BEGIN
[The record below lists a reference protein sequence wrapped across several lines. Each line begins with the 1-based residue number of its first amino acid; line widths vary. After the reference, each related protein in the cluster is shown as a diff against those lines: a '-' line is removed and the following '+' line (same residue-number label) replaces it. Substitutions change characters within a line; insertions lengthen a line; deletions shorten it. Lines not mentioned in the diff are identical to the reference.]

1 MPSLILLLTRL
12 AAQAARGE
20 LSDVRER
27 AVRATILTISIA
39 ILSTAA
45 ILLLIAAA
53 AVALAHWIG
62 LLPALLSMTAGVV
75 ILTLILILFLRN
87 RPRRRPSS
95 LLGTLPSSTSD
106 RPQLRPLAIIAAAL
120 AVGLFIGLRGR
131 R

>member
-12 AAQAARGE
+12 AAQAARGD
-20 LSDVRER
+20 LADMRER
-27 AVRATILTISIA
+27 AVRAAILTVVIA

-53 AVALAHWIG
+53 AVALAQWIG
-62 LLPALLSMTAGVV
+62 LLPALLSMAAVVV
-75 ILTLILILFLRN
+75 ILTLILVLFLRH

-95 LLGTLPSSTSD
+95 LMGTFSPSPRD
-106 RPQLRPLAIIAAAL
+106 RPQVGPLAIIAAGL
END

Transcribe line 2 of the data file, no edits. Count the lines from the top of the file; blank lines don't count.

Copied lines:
1 MPSLILLLTRL